KAILUA-KONA — A bill proposing a red light detector systems program overcame its first hurdle Thursday, clearing a joint judiciary and transportation committee, and is now waiting to be heard by the Committee on Ways and Means.
There has been overwhelming support for Senate Bill 663 – from state departments to county officials, to bicycle organizations down to the private citizen.
Sen. Lorraine R. Inouye (D-North Hawaii) is a co-sponsor of the measure. The purpose of the bill is to establish a photo red light detector systems program to deter motorists from running red lights and free police officers to respond to priority calls.
Hawaii County’s Office of the Prosecuting Attorney was one of the many that submitted testimony in favor of the measure.
“Record numbers of pedestrians, as welt as people biking and driving are injured or killed on our streets by irresponsible drivers. Everyone has the right to be safe on Hawaii’s roads,” prosecutor’s office testimony states.
Only two testimonies submitted opposed the bill — the Office of the Public Defender and an individual.
“Although we believe that strict enforcement of our traffic laws results in a reduction of traffic accidents and increased traffic safety, we do not believe this measure appropriately balances the rights of the accused violators with the public’s interest in traffic safety,” testimony from the Public Defender’s office states.
The Committee on Transportation passed the measure with amendments by a 3-2 vote. The Committee on Judiciary passed it with amendments 4-1 with one reservation.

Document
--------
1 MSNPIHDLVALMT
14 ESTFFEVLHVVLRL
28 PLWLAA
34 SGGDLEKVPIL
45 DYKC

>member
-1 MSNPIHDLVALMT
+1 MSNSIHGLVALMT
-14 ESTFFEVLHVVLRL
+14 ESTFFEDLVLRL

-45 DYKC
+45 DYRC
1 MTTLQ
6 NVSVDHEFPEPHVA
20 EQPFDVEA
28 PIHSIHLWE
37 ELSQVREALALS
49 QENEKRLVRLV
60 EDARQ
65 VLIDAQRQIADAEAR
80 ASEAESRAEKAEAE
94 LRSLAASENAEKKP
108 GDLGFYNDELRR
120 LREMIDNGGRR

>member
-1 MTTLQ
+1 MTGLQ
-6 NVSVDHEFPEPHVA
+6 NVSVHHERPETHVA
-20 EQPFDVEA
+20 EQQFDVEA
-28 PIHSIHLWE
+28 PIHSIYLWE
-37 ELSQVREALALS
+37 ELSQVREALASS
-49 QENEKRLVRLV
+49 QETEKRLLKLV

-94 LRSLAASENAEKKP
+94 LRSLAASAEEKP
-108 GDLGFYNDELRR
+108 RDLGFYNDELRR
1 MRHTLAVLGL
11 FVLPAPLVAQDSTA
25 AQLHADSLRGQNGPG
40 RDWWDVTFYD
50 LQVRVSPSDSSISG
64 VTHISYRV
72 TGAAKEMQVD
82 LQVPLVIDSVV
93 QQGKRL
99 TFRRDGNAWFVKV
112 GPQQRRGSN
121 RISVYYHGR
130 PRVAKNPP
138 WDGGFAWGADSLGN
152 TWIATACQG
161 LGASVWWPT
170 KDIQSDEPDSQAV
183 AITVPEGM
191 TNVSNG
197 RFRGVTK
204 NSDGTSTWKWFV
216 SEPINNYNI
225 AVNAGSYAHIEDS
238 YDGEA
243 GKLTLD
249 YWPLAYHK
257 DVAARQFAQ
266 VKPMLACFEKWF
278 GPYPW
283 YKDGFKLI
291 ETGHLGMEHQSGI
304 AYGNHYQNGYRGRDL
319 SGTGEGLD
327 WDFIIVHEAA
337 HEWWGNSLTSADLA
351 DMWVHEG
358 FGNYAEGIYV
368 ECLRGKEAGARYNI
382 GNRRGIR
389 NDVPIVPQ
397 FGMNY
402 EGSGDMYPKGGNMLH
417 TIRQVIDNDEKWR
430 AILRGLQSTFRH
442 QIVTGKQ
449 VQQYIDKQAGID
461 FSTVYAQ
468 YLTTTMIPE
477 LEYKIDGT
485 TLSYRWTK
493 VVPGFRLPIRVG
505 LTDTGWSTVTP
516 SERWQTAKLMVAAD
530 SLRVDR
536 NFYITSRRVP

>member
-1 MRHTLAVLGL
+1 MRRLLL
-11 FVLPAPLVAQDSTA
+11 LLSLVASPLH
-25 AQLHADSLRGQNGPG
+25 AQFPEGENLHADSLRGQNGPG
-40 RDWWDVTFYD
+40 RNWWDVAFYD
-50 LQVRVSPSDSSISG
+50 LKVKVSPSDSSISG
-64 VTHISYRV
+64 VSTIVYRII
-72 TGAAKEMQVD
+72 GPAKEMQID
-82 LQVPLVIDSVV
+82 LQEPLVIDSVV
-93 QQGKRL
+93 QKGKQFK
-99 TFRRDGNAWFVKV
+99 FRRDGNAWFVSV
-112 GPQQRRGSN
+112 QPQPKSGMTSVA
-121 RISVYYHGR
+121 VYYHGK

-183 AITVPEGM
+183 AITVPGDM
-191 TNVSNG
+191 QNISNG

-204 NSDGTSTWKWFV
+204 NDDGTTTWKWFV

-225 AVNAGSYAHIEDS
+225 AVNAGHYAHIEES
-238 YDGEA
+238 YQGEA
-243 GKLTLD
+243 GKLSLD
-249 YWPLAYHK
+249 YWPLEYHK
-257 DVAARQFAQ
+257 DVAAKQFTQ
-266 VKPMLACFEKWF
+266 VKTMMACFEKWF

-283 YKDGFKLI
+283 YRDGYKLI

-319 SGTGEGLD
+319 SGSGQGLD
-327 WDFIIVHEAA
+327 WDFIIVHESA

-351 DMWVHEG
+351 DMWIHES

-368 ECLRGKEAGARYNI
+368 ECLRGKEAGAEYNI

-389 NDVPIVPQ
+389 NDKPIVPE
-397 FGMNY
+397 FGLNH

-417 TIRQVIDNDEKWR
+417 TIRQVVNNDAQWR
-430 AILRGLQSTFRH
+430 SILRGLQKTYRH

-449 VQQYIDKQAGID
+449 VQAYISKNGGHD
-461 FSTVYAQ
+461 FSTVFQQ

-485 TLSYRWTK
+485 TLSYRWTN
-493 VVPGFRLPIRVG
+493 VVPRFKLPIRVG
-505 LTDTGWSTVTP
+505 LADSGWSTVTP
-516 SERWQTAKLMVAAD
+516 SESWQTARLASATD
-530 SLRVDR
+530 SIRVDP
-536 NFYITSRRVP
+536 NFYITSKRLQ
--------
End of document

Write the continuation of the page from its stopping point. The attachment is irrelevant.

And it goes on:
Amendments to the bill include $200,000 funding for 2019-20 and 2020-21 from the State Highways Division, insertion of fines, language that includes who sees and uses the photos taken and language that includes after a certain period of time the photos will be deleted.
According to Hawaii Police, from Jan. 1 to June 30, 2018, there were 110 red light violations islandwide; 44 of those occurred in the department’s Kona District, which comprises the physical areas of North and South Kona. Maj. Robert Wagner said a red light violation is defined as when a motorist enters an intersection when the light is red.
“If you enter with yellow and leave when red, that is not a red light violation,” he said.
Senate Bill 663 outlines numerous benefits to enacting the program. Not only are streets safer, but police officers are freed from “time-consuming duties” of traffic enforcement and have time to respond to priority calls. Also violators are less likely to go to court because of the photograph, which can be used as evidence against them.
A date for the bill to be heard by the Senate Committee on Ways and Means has not yet been set.